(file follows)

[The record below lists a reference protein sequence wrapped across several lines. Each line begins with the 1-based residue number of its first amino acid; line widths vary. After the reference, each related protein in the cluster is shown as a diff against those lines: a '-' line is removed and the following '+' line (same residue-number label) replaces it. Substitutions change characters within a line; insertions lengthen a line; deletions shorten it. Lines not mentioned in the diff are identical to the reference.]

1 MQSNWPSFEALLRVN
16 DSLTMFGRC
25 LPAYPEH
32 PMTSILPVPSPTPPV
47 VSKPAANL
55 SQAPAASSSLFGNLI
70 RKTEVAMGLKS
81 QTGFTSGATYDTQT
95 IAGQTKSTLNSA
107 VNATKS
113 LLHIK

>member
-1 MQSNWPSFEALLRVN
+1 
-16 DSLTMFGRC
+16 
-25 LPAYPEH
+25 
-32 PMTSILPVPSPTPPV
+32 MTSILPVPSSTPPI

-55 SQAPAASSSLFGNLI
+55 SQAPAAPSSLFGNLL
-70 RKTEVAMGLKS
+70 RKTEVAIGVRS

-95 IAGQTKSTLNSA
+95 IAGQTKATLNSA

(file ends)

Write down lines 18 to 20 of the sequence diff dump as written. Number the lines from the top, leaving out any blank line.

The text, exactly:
-25 LPAYPEH
+25 
-32 PMTSILPVPSPTPPV